A Catholic School Has Banned Harry Potter Because They Reckon It’s A Satanic Textbook

And it's a weirdly common misconception.

Turns out that Voldemort isn’t the only enemy that Harry is embroiled in a great Wizarding War with – now a school in Tennessee has become the latest to brand the Harry Potter books as satanic.

The school’s pastor, Reverend Reehil, claimed that “the curses and spells used in the books are actual curses and spells,” because fantasy novels about teenage wizards who play broomstick football definitely seem like the Devil’s M.O.

He’s far from the first to decry the series for its alleged dark magick – ever since their popularisation, the Harry Potter books have been banned (or worse) by concerned school boards and religious groups. Sometimes, that’s due to the violent scenes, but mostly it’s the witchy content that raises alarm among the hand-wringers.

The series topped the American Library Association’s list of most challenged books in the Noughties, and though the hostility has cooled a bit in the years since, schools are still doing the dumb thing. And it’s not just the US being all worked up about it – earlier this year, a bunch of Polish priests burned copies because they thought the Christian bible told them to.

Australia hasn’t escaped the overblown moralising either. One school asked kids to forego any Harry Potter-themed cosplays for their book week celebrations, and more recently, a WA school put a temporary suspension on the series. Although that was more about the Hogwarts teachers being “portrayed in a negative light” apparently.

Sounds likes it’s time for a good old debunking. Rev Reehil reckons that chucking out a casual ‘accio’ might inadvertently summon Satan, but even if you suspend your disbelief of the demonic for a sec, these ‘evil’ Harry Potter spells are clearly not legit.

For a start, J.K. Rowling made them up from Latin roots, which is about as scary as they get. ‘Patronus’? Obviously from ‘pater’, AKA ‘father’. Just cause the Pope speaks Latin doesn’t mean it’s an inherently spiritual language – the Bible itself was a patchwork of Greek, Hebrew, and Aramaic. You might as well just say that yelling any word is a potential curse, which is great news for peak hour drivers. Even is calling bullshit here.

Just try not to imagine how much worse it would be if Catholic leaders were following Rowling on Twitter.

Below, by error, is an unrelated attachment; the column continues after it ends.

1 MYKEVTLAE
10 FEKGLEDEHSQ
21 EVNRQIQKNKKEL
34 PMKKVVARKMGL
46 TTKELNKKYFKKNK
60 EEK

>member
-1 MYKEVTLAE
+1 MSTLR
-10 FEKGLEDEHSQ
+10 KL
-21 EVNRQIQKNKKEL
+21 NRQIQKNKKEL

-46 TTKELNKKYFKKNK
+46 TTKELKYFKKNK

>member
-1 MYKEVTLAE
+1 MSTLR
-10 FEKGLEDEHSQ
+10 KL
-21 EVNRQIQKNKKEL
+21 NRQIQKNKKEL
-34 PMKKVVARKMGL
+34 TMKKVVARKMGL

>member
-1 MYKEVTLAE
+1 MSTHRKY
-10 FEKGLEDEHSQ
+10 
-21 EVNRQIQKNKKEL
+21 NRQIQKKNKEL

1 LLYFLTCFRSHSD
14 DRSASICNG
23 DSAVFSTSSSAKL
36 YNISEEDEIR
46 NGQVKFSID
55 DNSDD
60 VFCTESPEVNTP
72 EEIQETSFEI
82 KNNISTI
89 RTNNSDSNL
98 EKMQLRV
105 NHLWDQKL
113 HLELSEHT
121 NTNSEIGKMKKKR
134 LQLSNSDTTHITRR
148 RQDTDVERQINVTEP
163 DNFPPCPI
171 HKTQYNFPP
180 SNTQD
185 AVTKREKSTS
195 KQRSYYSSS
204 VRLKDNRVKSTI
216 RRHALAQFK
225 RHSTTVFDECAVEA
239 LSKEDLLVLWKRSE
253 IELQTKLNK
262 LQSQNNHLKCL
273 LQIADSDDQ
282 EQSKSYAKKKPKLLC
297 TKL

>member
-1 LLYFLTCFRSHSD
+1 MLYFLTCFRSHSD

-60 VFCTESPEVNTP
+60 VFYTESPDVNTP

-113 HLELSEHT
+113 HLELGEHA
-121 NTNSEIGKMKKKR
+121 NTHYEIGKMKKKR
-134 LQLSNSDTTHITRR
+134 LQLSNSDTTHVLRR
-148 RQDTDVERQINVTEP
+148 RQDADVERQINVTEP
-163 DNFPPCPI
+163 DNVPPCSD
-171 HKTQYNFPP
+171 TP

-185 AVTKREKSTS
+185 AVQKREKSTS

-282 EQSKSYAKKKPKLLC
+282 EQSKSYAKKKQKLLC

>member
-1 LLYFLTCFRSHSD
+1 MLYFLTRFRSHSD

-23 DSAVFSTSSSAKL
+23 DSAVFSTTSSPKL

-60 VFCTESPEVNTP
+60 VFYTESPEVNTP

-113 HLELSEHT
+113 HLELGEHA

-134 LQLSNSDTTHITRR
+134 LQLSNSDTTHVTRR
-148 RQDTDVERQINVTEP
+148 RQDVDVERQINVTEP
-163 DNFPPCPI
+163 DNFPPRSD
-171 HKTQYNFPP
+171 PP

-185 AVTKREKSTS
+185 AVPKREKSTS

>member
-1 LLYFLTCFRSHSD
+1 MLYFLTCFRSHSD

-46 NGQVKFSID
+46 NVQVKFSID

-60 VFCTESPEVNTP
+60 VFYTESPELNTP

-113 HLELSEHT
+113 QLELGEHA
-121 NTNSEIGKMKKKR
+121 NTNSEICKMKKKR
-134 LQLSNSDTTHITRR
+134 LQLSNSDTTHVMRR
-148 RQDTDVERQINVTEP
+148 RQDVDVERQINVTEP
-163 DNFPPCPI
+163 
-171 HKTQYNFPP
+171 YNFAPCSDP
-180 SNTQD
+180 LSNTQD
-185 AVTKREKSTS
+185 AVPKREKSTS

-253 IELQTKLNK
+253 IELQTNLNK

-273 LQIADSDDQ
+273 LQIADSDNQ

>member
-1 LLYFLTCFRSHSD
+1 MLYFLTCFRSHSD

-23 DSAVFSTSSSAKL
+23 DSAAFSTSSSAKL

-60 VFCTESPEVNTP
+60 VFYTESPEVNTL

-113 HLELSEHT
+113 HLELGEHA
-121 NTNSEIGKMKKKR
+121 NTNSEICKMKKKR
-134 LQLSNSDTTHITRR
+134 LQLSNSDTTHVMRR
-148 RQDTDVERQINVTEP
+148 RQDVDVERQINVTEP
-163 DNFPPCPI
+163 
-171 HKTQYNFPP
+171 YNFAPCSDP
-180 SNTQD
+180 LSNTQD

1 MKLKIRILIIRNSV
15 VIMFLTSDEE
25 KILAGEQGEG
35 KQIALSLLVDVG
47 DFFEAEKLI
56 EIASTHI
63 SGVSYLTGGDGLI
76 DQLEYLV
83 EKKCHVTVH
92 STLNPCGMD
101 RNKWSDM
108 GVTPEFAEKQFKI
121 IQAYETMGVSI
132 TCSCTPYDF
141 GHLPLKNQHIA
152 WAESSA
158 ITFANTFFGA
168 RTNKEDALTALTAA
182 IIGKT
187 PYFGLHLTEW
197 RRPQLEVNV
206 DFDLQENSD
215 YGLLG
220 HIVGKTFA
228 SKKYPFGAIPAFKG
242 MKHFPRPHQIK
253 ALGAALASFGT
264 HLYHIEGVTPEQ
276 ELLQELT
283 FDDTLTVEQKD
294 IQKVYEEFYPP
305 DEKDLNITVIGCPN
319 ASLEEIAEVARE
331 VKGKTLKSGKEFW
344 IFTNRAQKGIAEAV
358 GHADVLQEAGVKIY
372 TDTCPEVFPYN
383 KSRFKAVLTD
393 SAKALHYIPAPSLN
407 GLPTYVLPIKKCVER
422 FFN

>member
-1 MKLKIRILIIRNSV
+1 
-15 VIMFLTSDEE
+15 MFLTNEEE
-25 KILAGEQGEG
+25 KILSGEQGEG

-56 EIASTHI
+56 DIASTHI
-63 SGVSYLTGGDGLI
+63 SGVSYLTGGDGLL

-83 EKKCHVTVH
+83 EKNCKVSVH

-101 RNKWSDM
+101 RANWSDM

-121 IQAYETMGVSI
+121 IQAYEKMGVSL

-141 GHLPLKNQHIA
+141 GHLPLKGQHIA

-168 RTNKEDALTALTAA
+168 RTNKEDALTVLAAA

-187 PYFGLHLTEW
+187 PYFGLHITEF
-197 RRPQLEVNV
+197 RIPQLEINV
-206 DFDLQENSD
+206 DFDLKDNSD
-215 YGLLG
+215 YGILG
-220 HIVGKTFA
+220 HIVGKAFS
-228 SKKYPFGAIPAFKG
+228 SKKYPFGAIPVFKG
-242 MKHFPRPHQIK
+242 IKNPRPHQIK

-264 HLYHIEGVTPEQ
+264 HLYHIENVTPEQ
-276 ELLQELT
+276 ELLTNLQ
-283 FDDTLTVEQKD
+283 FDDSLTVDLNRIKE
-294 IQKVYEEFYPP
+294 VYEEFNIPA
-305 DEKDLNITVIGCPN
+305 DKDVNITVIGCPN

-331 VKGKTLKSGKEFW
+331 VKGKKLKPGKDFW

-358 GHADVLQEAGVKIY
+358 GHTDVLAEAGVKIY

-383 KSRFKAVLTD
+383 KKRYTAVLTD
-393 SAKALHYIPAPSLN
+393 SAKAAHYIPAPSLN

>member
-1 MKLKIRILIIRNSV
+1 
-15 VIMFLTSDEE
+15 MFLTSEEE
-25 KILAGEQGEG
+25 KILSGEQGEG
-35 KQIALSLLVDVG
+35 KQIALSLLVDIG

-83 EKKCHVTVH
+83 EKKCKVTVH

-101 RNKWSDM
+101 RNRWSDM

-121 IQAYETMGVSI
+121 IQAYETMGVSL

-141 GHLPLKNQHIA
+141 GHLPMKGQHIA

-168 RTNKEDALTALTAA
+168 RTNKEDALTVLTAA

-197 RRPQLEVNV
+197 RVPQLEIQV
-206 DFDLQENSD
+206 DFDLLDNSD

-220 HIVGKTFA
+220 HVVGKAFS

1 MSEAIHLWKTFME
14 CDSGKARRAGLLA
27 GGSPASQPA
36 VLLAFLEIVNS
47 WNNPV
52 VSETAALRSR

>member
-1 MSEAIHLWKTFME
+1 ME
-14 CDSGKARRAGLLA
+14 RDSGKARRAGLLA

Texas Just Legalised Lemonade Stands And Outlawed Nudes, But Guns In Schools Are OK?

Go crazy, go stupid.

America is a very wacky place by most Aussies’ standards, and the one thing we absolutely cannot get our heads around are their gun laws.

Amongst a bunch of laws that came into effect at the start of this month are ones that will increase the number of guns in schools significantly.

There is also another new law which states that “the occasional sale of lemonade or other nonalcoholic beverages from a stand on private property or in a public park by an individual younger than 18 years of age” is no longer prohibited.

Which must mean that it was illegal before? Kids these days, always trying to evade taxes and sell unregulated products. Bizarrely, this only covers drinks, so I’m guessing a sausage sizzle is out of the question.

So Lucy is probably still a criminal.

Thankfully, it seems that amongst the new laws, there is one the Texan government have gotten right – they’ve made sending unsolicited dick pics a crime. The new law is pretty clear about what constitutes “sexually explicit visual material” too – it doesn’t have to be naked to be illegal.

But as always, it’s a case of two steps forward and a hundred steps back. Because instead of trying to get guns as far away from schools as possible after more than 22 school shootings this year alone – one of which was in the titular state – the government is basically making is easier for accidents to happen.

Real footage of a Texan lawmaker trying to figure out how more guns could possibly increase gun violence.

House Bill no. 1143 permits licensed gun owners to keep their weapon in their car in a school carpark, and the school isn’t allowed to do anything about it. As long as the car’s locked, and the gun isn’t “in plain sight” it’s legal. Anyone who has had their stuff stolen from their car can attest to the fact that those safety requirements are hardly foolproof.

Meanwhile, House Bill no. 1387 removed the cap for the number of armed guards a school can hire. In theory, that means they could end up with more guns than students, which seems more than a little problematic, no? The previous restriction was one marshal per building or 200 students, which already seems very extra. Especially when there’s not a whole lot of evidence that they do anything except terrify students.

Go figure.

Another legislation loosened in this new batch includes an end to the restriction that forced gun owners in foster homes to store the weapon and ammunition separately. It’s also now legal to open carry in places of worship. Have the Texas lawmakers totally forgotten about the Pittsburgh synagogue shooting already?